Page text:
Of course, this isn’t something that we can apply on a large scale, but when Anagram did Door into the Dark at Tribeca, they hired the Harmony Institute, a social impact research company in the United States, and they used biometrics to capture reactions: they had for example heart rate monitors on all of the people that went through the experience. As Door into the Dark is a linear audio story, they could then correlate the participants’ heart rate to what they were hearing or seeing. In theory, you can parse through that data and see at what point in the story did people react or not. If you were doing that in an iterative, prototyping stage then you could adjust your story.
LD: We played with this method, not at the same level as the tech companies, but at the level of natural language processing and by observing what people are writing. Then we tried to build profiles of them, to come up with assumptions and to play with those assumptions. We haven’t released a project that is using that yet. In our Montreal studio, we are trying to see what we can do with this interview project. What is the role of AI in a VR project? How can we have a character react to you, or understand that person well enough to have an AI engine control how they react to you?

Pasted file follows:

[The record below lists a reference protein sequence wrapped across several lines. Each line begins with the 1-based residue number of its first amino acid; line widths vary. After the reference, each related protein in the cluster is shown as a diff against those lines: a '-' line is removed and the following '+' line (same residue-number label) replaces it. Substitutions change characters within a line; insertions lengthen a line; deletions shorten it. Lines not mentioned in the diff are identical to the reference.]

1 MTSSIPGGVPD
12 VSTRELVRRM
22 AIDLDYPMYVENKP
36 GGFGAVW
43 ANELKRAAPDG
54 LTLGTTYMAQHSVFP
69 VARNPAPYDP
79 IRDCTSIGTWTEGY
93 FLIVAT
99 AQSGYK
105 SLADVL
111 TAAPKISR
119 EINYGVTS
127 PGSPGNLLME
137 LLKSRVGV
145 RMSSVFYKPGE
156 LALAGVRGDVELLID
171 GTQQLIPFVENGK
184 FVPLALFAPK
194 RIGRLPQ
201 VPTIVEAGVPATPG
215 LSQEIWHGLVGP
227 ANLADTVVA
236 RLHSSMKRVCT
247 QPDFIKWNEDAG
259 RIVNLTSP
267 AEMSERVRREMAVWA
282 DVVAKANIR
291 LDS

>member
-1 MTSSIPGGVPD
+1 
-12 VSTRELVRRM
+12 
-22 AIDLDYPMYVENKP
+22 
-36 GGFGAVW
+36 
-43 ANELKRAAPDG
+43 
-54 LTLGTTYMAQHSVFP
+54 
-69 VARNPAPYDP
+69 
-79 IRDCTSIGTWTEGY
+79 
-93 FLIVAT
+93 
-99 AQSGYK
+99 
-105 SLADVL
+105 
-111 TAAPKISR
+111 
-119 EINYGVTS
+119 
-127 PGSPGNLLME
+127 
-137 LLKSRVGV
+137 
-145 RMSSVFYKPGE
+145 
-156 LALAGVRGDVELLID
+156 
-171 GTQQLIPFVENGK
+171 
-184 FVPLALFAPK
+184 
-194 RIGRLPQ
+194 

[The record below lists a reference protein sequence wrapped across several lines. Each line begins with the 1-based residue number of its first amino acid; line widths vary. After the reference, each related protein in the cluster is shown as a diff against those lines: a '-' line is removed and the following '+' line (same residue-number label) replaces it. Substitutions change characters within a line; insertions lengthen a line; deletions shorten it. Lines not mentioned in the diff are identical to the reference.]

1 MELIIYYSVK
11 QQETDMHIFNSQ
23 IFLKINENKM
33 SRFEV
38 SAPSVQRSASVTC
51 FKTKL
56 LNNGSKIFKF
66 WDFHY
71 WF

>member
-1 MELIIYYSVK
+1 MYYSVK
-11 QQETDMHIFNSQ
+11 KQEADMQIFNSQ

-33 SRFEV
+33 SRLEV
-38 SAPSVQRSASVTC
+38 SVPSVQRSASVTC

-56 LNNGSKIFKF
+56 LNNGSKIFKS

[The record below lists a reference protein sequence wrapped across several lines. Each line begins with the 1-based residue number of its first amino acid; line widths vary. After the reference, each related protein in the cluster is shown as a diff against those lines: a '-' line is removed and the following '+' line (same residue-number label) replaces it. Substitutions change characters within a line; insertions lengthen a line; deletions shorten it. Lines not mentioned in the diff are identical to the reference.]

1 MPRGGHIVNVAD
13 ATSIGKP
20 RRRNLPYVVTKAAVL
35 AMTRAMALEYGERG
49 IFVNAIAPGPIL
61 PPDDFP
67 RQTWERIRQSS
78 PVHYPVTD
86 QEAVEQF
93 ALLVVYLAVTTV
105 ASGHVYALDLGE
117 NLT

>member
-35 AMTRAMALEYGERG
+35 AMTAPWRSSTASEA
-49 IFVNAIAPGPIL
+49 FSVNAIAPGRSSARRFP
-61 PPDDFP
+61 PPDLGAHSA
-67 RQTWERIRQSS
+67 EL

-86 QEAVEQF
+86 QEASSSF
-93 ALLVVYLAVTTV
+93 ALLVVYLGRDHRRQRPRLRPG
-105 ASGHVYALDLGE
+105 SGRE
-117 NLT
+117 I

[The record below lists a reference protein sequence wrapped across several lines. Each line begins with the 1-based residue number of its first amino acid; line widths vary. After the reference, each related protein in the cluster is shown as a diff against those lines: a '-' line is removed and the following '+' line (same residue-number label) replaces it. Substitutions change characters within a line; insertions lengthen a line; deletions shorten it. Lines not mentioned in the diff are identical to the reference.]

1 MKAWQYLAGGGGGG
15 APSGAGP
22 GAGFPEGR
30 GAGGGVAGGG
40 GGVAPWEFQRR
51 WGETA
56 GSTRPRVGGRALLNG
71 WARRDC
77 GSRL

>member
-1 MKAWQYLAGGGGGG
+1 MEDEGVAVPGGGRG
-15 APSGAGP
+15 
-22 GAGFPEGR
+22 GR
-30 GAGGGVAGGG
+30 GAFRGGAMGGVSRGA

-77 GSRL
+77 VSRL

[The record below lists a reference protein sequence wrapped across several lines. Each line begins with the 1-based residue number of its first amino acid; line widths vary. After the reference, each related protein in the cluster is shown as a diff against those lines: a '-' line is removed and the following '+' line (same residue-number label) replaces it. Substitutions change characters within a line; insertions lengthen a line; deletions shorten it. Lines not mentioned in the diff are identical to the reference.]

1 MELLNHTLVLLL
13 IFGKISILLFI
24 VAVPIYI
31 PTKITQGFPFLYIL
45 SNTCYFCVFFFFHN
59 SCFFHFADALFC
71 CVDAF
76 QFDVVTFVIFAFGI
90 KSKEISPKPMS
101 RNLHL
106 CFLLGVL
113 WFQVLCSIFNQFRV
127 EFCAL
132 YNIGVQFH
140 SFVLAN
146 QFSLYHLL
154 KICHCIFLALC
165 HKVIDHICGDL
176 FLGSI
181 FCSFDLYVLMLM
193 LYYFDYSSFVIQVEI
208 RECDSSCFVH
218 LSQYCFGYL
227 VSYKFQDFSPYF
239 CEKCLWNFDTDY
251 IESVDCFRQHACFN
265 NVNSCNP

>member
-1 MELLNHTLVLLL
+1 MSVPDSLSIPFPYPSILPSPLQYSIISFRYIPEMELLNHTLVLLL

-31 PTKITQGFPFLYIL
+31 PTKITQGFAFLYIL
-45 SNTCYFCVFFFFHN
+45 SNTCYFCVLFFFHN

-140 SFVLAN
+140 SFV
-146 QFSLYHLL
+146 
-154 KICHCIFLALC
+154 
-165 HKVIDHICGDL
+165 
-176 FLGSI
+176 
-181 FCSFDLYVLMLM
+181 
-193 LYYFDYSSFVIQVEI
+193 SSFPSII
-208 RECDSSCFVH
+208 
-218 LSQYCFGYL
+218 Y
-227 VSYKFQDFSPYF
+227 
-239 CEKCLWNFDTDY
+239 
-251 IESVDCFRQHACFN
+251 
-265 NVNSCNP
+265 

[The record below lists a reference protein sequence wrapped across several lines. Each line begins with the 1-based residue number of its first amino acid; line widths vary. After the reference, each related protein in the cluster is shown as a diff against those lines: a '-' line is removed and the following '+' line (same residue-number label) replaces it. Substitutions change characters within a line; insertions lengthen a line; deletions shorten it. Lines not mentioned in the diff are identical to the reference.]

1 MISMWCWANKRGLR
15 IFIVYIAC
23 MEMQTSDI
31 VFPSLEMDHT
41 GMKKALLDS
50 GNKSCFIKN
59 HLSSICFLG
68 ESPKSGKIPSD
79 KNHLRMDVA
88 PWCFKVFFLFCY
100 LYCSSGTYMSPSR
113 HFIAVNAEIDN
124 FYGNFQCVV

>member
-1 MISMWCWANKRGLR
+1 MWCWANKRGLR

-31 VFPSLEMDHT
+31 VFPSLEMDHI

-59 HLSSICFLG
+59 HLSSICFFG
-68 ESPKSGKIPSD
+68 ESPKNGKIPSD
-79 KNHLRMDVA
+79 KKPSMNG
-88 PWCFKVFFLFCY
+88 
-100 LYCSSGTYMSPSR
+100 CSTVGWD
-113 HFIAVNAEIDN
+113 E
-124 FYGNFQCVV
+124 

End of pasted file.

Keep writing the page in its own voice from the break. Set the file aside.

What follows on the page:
LB: Thinking about UX within a simple narrative space like The Last Hunt, where scrolling is the major interaction, how do you envision transferring analytics from projects with widely divergent forms and structures? Or is it only applicable within serialized content?
JS: Right now in analytics we use events – we want to know what the user is doing at this point – and we’ll flag the analytics system at that time, it’s about expanding in a project specific way. There are certain ones where we want to know how someone comes to the page, how long they stay, how many pages do they go through before they leave, do they share it. Those are universal analytics that pertain to all of projects.
LD: We need to baseline our projects.
JS: Those events become very unique and then you need an analyst that is their sole job. Importantly, what do we consider success for each project? Is it how long they stay on the page, whether they’ve made it to the end of the story, or all of those things.